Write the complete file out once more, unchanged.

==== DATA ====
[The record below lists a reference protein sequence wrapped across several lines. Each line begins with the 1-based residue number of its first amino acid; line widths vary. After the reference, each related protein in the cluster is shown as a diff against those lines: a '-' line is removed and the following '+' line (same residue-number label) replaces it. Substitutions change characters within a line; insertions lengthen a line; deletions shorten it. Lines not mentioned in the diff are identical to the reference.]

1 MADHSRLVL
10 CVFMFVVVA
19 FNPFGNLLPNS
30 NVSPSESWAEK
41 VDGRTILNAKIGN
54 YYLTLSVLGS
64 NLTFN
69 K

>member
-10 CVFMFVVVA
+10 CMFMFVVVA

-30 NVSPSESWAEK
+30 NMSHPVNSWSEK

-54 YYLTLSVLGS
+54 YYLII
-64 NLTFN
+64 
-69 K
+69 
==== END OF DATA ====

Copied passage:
[The record below lists a reference protein sequence wrapped across several lines. Each line begins with the 1-based residue number of its first amino acid; line widths vary. After the reference, each related protein in the cluster is shown as a diff against those lines: a '-' line is removed and the following '+' line (same residue-number label) replaces it. Substitutions change characters within a line; insertions lengthen a line; deletions shorten it. Lines not mentioned in the diff are identical to the reference.]

1 MADHSRLVL
10 CVFMFVVVA
19 FNPFGNLLPNS
30 NVSPSESWAEK
41 VDGRTILNAKIGN
54 YYLTLSVLGS
64 NLTFN
69 K

>member
-10 CVFMFVVVA
+10 CMFMFVVVA

-30 NVSPSESWAEK
+30 NMSHPVNSWSEK

-54 YYLTLSVLGS
+54 YYLII
-64 NLTFN
+64 
-69 K
+69 